Though most of us spend as much as a third of our adult lives (or more!) at work, we rarely get the occasion to write about work and how it shapes the rest of our lives. Ironically, much of our “work” takes the form of writing–whether it be e-mail, reports, presentations, documentation, note-taking, or other. This course will take your work life (or that of another) as your central topic to write about, documenting the kinds of work required, the conditions of labor, the (increasing) overlap between work time and leisure time, effects on sense of self-fulfillment, goals, desires, etc.—in short, the ways in which work shapes y/our lives.
To accomplish this writing, you will first study some important concepts in life writing, drawing from Smith & Watson’s READING AUTOBIOGRAPHY: A GUIDE FOR INTERPRETING LIFE NARRATIVES.We’ll look at definitions and autobiographical subjects, and we’ll consider the different genres of life narrative proposed by the authors. Alongside these readings, we’ll read excerpts from some classic texts in the field of work and labor, such as Paul Willis’s LEARNING TO LABOR,Studs Terkel’sWORKING: PEOPLE TALK ABOUT WHAT THEY DO ALL DAY AND HOW THEY FEEL ABOUT WHAT THEY DO, and Henry Mayhew’s LONDON LABOUR AND THE LONDON POOR. To bring our readings closer to home, we’ll also read some selections from the recently released TALKING HAWAII’S STORY: ORAL HISTORIES OF AN ISLAND PEOPLE (Kodama-Nishimoto, Nishimoto, and Oshiro, 2009), such as Henry K. Duvauchelle’s “Hard Work and Pleasures, Too” Robert Kiyoshi Hasegawa’s “Unity of the Family,” or John Santana’s “You’re Your Own Boss, Nobody Boss You.”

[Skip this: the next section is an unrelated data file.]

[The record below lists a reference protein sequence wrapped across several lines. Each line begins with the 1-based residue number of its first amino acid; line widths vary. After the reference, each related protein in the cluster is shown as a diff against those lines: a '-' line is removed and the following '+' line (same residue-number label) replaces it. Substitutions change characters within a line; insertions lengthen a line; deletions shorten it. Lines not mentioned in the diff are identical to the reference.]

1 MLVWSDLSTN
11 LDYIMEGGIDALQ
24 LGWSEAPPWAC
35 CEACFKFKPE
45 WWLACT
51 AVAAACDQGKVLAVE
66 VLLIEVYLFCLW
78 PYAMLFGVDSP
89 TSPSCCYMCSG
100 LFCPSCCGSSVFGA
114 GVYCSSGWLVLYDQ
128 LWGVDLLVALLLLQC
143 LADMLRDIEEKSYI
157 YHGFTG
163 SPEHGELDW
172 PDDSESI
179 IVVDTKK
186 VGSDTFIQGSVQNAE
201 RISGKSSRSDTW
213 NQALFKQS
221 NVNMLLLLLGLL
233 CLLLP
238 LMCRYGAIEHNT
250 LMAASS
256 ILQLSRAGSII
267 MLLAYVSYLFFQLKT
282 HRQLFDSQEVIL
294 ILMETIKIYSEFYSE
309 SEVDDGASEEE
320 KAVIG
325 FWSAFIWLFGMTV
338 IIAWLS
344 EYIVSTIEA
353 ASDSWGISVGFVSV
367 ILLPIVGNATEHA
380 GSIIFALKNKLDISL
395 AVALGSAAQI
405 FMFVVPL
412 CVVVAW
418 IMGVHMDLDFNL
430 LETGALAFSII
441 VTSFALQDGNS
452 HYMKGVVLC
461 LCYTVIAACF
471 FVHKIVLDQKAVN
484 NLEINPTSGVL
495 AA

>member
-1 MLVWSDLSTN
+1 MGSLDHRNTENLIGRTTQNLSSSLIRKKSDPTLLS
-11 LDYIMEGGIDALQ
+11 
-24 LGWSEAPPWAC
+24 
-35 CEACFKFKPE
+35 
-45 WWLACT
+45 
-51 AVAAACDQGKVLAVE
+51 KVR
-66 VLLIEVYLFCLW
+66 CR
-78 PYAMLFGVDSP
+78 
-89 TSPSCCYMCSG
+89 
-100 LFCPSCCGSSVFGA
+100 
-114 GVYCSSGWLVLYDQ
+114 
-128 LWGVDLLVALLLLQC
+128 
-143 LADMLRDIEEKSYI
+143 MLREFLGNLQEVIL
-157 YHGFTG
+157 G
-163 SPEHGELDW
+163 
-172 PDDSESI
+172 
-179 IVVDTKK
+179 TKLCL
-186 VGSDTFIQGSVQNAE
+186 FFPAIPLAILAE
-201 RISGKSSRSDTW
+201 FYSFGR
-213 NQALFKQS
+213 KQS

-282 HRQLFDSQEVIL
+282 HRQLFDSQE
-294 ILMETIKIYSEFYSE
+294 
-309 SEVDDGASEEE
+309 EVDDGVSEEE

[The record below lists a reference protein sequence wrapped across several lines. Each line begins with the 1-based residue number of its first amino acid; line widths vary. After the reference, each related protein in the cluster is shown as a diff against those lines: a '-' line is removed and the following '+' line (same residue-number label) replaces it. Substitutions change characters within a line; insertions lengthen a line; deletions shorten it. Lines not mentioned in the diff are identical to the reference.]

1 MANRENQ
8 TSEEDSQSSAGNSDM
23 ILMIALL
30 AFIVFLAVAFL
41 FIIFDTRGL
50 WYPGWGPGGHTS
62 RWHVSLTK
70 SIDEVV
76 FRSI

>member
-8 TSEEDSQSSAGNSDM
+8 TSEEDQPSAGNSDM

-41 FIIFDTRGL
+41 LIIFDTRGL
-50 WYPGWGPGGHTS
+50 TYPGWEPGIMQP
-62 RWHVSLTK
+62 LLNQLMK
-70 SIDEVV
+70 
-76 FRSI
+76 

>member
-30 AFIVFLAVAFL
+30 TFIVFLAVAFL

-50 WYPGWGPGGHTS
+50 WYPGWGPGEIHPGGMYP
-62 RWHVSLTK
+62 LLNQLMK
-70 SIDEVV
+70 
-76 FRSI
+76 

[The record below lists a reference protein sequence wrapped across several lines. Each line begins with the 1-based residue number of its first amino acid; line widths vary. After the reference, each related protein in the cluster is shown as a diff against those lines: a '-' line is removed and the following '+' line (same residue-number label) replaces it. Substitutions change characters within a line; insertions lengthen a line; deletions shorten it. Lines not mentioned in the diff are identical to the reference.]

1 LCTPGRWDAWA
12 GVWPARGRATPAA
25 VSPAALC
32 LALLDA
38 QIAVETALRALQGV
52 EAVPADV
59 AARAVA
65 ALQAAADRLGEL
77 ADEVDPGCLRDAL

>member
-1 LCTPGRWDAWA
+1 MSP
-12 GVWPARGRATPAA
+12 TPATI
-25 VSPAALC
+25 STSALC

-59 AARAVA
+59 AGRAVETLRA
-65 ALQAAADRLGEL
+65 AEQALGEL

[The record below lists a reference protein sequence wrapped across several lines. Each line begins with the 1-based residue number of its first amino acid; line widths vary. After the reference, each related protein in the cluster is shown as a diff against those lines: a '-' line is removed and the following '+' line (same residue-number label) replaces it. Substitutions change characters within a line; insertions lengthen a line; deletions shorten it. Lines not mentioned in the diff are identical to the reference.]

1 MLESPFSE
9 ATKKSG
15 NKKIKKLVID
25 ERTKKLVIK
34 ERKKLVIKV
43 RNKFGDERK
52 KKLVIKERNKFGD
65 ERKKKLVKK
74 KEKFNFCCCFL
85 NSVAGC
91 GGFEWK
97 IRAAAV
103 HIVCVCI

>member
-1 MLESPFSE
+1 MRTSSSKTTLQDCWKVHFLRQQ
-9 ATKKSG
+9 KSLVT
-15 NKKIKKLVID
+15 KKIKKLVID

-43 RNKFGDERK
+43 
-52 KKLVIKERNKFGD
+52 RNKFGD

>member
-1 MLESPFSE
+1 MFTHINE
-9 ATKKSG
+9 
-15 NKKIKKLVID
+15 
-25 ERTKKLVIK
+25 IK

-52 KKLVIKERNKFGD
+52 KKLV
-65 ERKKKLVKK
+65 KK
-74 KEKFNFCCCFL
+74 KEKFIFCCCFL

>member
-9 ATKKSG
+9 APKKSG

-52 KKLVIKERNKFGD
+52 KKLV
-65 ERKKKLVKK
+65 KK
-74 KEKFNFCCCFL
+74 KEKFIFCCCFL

With this grounding in place, you will begin writing your own work autobiography or the work biography of another person. We’ll read chapters from Smith & Watson’s GETTING A LIFE: EVERYDAY USES OF AUTOBIOGRAPHY,and we’ll set up writing groups to help each course participant compose this project. We’ll consider how anthropologists have approached the task of writing about work life by reading Laura Nader’s “Up the Anthropologist—Perspectives Gained from Studying Up.” Though each person will be composing one long account of his or her work, we’ll also consider how we might spin off collaborative endeavors—either by proposing an edited volume to a print or online publication, forming an ongoing hui devoted to work and writing, or composing a publications link from our course website. As we ponder this collaboration, we’ll read my article “Writing Workplace Cultures” to get a sense of a hypertext treatment of our topic in the field of Composition Studies.
Major writing requirements include the following: Occasional postings of about 300-500 words to a Discussion Forum in Laulima, worth 10% of your final grade; Regular postings (eight in all) of about 300-500 words to Laulima in response to weekly readings,worth 30%; A term project proposalof about 300 words,worth 10%; A term project draft of about 2,500 words, worth 20%; and a Final term project,fully documented, of about 4-5,000 words, worth 30%. Learning outcomes include: developing a familiarity with the scholarship on life writing in general and on work life writing in particular; developing expertise in posting reading responses to a web forum; composing a project proposal; developing skills as a respondent to others’ writing; and composing a work biography or autobiography. Readings will be compiled in a course packet.